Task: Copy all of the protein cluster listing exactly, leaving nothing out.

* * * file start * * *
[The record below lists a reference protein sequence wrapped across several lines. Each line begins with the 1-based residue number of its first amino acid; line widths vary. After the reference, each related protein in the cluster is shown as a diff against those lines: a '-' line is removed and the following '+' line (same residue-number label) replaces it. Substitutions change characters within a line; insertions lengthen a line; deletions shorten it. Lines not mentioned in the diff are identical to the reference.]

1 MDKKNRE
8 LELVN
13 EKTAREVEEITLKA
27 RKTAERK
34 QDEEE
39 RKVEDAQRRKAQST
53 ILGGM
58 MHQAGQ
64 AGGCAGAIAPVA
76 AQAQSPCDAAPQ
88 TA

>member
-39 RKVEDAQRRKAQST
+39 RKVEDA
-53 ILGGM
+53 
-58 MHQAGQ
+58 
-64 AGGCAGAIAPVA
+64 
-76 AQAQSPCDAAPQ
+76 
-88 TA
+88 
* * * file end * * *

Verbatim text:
[The record below lists a reference protein sequence wrapped across several lines. Each line begins with the 1-based residue number of its first amino acid; line widths vary. After the reference, each related protein in the cluster is shown as a diff against those lines: a '-' line is removed and the following '+' line (same residue-number label) replaces it. Substitutions change characters within a line; insertions lengthen a line; deletions shorten it. Lines not mentioned in the diff are identical to the reference.]

1 MDKKNRE
8 LELVN
13 EKTAREVEEITLKA
27 RKTAERK
34 QDEEE
39 RKVEDAQRRKAQST
53 ILGGM
58 MHQAGQ
64 AGGCAGAIAPVA
76 AQAQSPCDAAPQ
88 TA

>member
-39 RKVEDAQRRKAQST
+39 RKVEDA
-53 ILGGM
+53 
-58 MHQAGQ
+58 
-64 AGGCAGAIAPVA
+64 
-76 AQAQSPCDAAPQ
+76 
-88 TA
+88 